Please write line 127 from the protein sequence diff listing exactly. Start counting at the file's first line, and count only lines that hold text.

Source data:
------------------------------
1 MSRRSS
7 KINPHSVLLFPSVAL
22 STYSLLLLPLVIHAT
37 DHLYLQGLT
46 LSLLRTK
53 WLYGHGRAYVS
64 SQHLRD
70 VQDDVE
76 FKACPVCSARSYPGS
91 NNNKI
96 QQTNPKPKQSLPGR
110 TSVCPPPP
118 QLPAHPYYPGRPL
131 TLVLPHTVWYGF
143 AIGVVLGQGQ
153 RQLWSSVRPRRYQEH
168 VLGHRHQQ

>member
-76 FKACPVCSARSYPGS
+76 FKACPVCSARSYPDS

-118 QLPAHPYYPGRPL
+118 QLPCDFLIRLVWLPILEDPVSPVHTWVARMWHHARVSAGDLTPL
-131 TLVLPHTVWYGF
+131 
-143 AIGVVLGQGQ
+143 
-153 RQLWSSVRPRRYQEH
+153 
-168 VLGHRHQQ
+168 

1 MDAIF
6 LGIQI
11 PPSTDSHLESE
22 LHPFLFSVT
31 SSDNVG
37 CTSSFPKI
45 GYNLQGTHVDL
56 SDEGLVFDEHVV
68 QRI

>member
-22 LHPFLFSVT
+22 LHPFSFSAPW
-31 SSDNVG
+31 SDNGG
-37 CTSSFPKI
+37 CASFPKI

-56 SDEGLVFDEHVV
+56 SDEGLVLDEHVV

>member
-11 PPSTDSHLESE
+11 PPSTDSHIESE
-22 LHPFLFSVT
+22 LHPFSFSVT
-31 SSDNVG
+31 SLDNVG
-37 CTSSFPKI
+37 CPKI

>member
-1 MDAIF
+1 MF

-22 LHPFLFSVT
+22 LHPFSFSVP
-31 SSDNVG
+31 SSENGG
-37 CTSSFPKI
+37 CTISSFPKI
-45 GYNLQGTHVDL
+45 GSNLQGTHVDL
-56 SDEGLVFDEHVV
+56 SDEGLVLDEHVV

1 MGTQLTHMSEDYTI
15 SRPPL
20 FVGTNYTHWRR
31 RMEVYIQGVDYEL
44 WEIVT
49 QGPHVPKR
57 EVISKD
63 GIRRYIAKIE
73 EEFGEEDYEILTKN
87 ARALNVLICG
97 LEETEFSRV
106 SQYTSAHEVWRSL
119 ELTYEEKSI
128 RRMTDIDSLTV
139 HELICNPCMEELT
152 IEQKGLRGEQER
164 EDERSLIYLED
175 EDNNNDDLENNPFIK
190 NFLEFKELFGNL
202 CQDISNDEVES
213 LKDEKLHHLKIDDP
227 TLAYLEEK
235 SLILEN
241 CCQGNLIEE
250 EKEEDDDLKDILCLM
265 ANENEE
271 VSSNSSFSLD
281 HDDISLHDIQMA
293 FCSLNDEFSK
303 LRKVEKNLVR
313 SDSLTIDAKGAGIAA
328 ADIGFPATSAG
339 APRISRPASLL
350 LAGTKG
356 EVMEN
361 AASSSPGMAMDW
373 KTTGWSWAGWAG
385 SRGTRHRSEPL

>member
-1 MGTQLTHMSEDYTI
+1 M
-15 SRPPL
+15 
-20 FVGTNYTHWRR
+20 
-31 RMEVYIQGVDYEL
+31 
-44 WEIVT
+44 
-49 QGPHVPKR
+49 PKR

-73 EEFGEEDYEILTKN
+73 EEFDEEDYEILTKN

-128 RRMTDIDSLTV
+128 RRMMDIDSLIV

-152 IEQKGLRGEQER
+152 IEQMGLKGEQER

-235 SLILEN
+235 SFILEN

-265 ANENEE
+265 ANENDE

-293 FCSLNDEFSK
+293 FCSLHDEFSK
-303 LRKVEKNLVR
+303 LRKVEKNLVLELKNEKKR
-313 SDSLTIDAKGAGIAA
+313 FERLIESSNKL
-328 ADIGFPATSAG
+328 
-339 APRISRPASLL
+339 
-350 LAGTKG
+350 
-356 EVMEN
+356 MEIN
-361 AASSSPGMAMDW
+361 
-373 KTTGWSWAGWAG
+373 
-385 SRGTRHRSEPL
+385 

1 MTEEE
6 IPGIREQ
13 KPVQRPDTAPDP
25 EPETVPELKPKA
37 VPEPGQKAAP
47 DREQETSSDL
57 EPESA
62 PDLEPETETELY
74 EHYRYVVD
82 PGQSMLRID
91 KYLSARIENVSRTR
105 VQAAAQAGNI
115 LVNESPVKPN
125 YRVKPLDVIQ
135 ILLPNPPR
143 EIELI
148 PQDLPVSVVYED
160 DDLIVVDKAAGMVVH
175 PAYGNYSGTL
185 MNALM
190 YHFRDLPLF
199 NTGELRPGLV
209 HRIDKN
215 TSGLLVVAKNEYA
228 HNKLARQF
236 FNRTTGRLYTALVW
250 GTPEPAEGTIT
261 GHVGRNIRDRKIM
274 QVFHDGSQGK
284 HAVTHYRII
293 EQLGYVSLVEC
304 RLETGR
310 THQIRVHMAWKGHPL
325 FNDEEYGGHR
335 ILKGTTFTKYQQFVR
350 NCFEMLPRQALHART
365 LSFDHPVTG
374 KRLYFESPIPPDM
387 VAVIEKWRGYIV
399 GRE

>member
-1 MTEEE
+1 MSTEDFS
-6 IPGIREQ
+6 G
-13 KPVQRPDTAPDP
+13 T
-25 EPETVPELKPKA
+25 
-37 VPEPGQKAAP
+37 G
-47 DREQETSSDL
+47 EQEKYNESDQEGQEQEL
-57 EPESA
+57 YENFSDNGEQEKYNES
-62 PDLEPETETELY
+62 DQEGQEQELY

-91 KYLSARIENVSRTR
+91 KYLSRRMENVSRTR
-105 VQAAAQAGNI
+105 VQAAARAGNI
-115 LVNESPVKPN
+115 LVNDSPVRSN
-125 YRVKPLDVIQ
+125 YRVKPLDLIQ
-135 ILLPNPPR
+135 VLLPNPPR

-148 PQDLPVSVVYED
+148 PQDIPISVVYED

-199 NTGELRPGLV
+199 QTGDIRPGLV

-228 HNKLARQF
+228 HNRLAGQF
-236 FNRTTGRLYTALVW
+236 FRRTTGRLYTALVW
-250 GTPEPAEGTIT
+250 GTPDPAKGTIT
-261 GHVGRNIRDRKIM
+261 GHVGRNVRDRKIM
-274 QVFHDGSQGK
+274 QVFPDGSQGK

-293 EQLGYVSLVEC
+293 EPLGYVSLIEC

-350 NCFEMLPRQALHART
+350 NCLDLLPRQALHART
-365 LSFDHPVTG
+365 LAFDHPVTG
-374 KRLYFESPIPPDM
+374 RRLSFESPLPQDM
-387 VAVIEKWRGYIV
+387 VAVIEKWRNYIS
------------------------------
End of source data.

+152 IEQMGLKGEQER